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Diabetes is a growing problem among humans. Unfortunately, our pets can develop it, too. Sometimes it comes with age, other times with lifestyle. It can also be a side effect of some medications. And other times? It’s just the luck of the draw.
But canine diabetes isn’t a death sentence. It may take some tinkering and readjusting, but with a little bit of care, your pup can live a long, happy life with diabetes — and with you.
Are you ready to learn?
What is Diabetes?
Diabetes is a condition in which the body loses the ability to effectively metabolize glucose. What does this mean? Well, normally, the pancreas produces insulin. Insulin is a hormone that breaks down macronutrients (fat, protein, and carbohydrates) into glucose, and transfers that glucose out of the blood and into cells.
With type 1 diabetes, the pancreas stops producing insulin. With type 2 diabetes, the pancreas produces insulin, but the body doesn’t respond to it as well as it should.
As a result of both types, the body is unable to adequately digest and process glucose. And this can cause a variety of problems, some of them life-threatening.
Dogs can develop both types of diabetes, though, interestingly, they are more prone to type 1, whereas cats are more prone to type 2.
Sometimes, diabetes can come on without symptoms. But other times, your dog’s symptoms may give you a warning. Some symptoms of canine diabetes include:
- Excessive thirst
- Frequent urination
- Increased appetite
- Weight loss
- Loss of energy
Of course you should be curious about any significant change in your pup’s behavior. But these, in particular, deserve a trip to the vet.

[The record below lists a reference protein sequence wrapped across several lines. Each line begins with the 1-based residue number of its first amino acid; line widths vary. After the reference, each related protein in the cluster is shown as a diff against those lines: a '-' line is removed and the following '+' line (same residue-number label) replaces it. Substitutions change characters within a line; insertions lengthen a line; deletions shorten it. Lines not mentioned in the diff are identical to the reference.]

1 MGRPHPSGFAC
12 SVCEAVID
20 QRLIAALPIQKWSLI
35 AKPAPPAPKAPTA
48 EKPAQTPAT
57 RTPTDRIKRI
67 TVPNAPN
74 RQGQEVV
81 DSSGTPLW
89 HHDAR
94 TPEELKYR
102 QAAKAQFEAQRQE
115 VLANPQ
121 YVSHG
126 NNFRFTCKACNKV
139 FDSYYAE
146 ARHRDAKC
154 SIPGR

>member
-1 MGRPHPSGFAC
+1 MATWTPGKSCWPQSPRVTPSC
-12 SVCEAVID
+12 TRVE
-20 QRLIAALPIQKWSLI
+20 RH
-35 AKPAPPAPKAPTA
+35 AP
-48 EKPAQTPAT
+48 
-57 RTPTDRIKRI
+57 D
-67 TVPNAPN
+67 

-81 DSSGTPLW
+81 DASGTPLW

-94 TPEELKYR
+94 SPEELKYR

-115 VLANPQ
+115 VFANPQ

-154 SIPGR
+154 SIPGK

Undiagnosed canine diabetes can lead to a number of problems, some of them very serious. These include:
- Urinary tract infections
- Enlarged liver
- Kidney failure
So if you suspect your pet has diabetes — and especially if your vet diagnoses it — it’s important to take it seriously.
How Your Vet Might Treat Your Dog’s Diabetes
If your vet diagnoses your dog with diabetes, he or she might recommend a combination of the following: insulin, weight loss, exercise, and dietary changes.
The following is not meant as a substitute for veterinary advice. If your vet diagnoses your dog with diabetes, it’s important to follow your vet’s care plan.
With dogs, as well as humans, weight loss is often the first line of defense against diabetes. Weight loss will help your dog’s body to use insulin more efficiently. It can also help to protect their heart from diabetes-related complications.
Exercise is very important for any diabetes patient — even your dog. Exercise helps to manage your dog’s blood sugar level. It also helps to keep your dog’s heart strong, and will help your dog to lose weight if they need to. And if your dog has type 2 diabetes — the insulin resistant kind — exercise helps the body to respond better to the insulin that your dog’s pancreas produces.
If your dog exercised before his or her diagnosis, Vet Info recommends continuing their same exercise schedule. However, because exercise affects blood sugar, if you’re increasing your pet’s exercise, it’s best to discuss it with your vet, and work out a plan to do it safely.
Your vet may also prescribe insulin injections for your dog.
Depending on your dog’s diagnosis, your vet may recommend dietary changes. These changes may include feeding your dog fewer calories, scheduling meals around insulin injections, or even prescription diabetic dog food. Your vet may also recommend staying away from commercially produced dog treats, as many of these contain high levels of sugar, salt, and fats. Your vet may also recommend a diet higher in fiber, and lower in fat.
Your vet’s recommendations will depend on your dog’s age, weight and activity level; how advanced their diabetes is, and other factor.
Living With Canine Diabetes
Canine Diabetes isn’t a the end of the world, but it’s important to take it seriously. Small changes to diet and lifestyle can make a huge difference in your dog’s health. Finding the right balance of food, exercise, and medication can be tricky at first. But the effort will pay off.
Featured Image: CC0 by Lynn Greyling, via Public Domain Pictures